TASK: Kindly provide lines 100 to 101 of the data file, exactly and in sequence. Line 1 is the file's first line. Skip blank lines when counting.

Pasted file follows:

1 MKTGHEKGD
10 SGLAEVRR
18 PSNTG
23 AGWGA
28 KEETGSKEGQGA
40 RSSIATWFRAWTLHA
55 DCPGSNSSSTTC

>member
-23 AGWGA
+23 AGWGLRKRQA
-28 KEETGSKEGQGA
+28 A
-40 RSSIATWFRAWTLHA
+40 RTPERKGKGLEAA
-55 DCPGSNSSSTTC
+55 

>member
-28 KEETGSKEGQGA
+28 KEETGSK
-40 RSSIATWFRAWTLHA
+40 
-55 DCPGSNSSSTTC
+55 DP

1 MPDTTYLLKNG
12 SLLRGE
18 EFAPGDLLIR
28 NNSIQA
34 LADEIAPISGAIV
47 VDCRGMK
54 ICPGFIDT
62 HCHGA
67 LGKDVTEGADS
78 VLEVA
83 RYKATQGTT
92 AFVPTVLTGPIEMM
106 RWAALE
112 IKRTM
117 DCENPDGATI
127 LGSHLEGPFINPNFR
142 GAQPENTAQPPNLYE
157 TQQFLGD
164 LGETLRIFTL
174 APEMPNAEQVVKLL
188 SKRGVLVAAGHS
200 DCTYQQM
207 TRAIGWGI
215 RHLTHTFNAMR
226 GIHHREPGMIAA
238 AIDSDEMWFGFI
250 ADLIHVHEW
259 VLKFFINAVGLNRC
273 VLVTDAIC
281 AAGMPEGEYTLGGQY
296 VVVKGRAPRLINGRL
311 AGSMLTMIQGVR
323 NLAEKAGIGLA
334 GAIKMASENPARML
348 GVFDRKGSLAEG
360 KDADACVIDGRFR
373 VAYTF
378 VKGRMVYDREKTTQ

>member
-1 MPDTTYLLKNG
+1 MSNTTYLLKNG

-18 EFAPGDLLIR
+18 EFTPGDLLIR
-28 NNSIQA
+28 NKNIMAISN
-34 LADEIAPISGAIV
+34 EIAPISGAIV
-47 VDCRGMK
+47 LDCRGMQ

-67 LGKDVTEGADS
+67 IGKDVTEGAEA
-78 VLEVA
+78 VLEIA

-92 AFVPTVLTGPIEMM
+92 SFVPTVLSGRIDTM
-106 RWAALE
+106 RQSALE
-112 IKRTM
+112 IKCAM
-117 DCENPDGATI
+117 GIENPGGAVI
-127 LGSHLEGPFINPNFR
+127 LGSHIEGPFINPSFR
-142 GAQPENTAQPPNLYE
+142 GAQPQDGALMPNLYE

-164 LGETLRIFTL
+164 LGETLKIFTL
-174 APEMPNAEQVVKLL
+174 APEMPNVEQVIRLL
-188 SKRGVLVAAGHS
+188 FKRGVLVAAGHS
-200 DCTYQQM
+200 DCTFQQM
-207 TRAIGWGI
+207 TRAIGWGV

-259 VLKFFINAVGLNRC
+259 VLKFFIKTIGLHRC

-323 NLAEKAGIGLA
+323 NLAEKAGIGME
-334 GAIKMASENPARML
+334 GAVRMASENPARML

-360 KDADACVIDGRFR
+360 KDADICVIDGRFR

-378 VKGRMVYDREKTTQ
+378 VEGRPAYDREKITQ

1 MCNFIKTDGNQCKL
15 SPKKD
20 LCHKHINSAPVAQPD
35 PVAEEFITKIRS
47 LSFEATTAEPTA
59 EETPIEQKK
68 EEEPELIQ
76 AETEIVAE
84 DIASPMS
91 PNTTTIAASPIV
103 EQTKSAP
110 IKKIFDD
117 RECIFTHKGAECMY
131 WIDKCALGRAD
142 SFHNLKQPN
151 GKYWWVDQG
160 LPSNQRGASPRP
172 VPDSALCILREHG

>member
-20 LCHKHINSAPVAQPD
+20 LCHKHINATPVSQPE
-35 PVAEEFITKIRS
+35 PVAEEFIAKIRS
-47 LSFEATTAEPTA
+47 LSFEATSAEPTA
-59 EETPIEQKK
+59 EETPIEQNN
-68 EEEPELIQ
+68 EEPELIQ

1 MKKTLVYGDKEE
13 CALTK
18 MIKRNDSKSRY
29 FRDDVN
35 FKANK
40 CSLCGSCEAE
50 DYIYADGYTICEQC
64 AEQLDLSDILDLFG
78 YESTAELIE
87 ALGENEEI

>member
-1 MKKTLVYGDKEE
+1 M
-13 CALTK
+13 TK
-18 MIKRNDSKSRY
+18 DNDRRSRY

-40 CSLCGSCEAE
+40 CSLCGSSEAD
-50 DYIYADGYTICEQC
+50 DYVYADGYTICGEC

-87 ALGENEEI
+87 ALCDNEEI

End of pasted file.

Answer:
+259 VLKFFIKTIGLHRC

-323 NLAEKAGIGLA